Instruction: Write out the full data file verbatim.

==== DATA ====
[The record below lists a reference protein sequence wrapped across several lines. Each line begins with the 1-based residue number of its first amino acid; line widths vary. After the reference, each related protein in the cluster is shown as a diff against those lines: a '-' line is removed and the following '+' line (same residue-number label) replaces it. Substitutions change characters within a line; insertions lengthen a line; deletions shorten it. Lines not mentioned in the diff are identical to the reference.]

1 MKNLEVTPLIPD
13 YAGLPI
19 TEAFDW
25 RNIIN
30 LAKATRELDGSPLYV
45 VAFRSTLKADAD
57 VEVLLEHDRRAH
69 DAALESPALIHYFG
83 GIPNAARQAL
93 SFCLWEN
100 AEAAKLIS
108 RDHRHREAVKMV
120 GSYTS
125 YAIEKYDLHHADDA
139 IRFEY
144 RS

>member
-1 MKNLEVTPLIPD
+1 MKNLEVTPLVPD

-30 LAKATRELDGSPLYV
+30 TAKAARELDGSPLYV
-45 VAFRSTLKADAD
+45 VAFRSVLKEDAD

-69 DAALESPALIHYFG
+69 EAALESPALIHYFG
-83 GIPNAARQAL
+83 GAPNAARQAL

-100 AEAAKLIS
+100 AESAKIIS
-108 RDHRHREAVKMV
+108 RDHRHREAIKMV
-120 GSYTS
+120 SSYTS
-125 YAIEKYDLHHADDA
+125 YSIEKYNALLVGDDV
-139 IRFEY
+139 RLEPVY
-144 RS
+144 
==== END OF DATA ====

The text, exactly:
[The record below lists a reference protein sequence wrapped across several lines. Each line begins with the 1-based residue number of its first amino acid; line widths vary. After the reference, each related protein in the cluster is shown as a diff against those lines: a '-' line is removed and the following '+' line (same residue-number label) replaces it. Substitutions change characters within a line; insertions lengthen a line; deletions shorten it. Lines not mentioned in the diff are identical to the reference.]

1 MKNLEVTPLIPD
13 YAGLPI
19 TEAFDW
25 RNIIN
30 LAKATRELDGSPLYV
45 VAFRSTLKADAD
57 VEVLLEHDRRAH
69 DAALESPALIHYFG
83 GIPNAARQAL
93 SFCLWEN
100 AEAAKLIS
108 RDHRHREAVKMV
120 GSYTS
125 YAIEKYDLHHADDA
139 IRFEY
144 RS

>member
-1 MKNLEVTPLIPD
+1 MKNLEVTPLVPD

-30 LAKATRELDGSPLYV
+30 TAKAARELDGSPLYV
-45 VAFRSTLKADAD
+45 VAFRSVLKEDAD

-69 DAALESPALIHYFG
+69 EAALESPALIHYFG
-83 GIPNAARQAL
+83 GAPNAARQAL

-100 AEAAKLIS
+100 AESAKIIS
-108 RDHRHREAVKMV
+108 RDHRHREAIKMV
-120 GSYTS
+120 SSYTS
-125 YAIEKYDLHHADDA
+125 YSIEKYNALLVGDDV
-139 IRFEY
+139 RLEPVY
-144 RS
+144 